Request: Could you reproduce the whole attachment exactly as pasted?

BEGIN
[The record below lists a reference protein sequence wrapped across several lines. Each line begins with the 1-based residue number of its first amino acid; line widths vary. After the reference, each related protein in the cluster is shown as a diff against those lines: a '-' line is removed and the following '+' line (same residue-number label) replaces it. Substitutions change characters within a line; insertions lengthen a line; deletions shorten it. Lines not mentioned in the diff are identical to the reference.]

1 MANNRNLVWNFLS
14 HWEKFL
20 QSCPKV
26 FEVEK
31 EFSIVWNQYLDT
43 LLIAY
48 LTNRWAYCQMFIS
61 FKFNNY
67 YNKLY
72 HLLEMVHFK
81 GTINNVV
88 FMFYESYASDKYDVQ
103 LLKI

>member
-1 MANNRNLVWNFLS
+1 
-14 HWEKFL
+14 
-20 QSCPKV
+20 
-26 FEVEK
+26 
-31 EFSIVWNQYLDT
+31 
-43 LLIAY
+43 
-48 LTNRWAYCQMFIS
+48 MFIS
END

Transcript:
[The record below lists a reference protein sequence wrapped across several lines. Each line begins with the 1-based residue number of its first amino acid; line widths vary. After the reference, each related protein in the cluster is shown as a diff against those lines: a '-' line is removed and the following '+' line (same residue-number label) replaces it. Substitutions change characters within a line; insertions lengthen a line; deletions shorten it. Lines not mentioned in the diff are identical to the reference.]

1 MANNRNLVWNFLS
14 HWEKFL
20 QSCPKV
26 FEVEK
31 EFSIVWNQYLDT
43 LLIAY
48 LTNRWAYCQMFIS
61 FKFNNY
67 YNKLY
72 HLLEMVHFK
81 GTINNVV
88 FMFYESYASDKYDVQ
103 LLKI

>member
-1 MANNRNLVWNFLS
+1 
-14 HWEKFL
+14 
-20 QSCPKV
+20 
-26 FEVEK
+26 
-31 EFSIVWNQYLDT
+31 
-43 LLIAY
+43 
-48 LTNRWAYCQMFIS
+48 MFIS